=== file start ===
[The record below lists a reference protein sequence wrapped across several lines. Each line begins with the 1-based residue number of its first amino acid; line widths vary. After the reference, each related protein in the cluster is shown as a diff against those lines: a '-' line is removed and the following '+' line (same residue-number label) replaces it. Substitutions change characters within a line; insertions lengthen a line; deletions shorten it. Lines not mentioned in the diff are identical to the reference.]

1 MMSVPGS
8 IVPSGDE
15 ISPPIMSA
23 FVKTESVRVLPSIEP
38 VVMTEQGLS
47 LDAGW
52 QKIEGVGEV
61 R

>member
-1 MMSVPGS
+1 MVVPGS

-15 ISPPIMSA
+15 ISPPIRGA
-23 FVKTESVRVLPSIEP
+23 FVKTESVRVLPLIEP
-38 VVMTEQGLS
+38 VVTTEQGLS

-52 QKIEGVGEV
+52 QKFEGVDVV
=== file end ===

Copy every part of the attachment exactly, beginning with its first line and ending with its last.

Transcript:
[The record below lists a reference protein sequence wrapped across several lines. Each line begins with the 1-based residue number of its first amino acid; line widths vary. After the reference, each related protein in the cluster is shown as a diff against those lines: a '-' line is removed and the following '+' line (same residue-number label) replaces it. Substitutions change characters within a line; insertions lengthen a line; deletions shorten it. Lines not mentioned in the diff are identical to the reference.]

1 MMSVPGS
8 IVPSGDE
15 ISPPIMSA
23 FVKTESVRVLPSIEP
38 VVMTEQGLS
47 LDAGW
52 QKIEGVGEV
61 R

>member
-1 MMSVPGS
+1 MVVPGS

-15 ISPPIMSA
+15 ISPPIRGA
-23 FVKTESVRVLPSIEP
+23 FVKTESVRVLPLIEP
-38 VVMTEQGLS
+38 VVTTEQGLS

-52 QKIEGVGEV
+52 QKFEGVDVV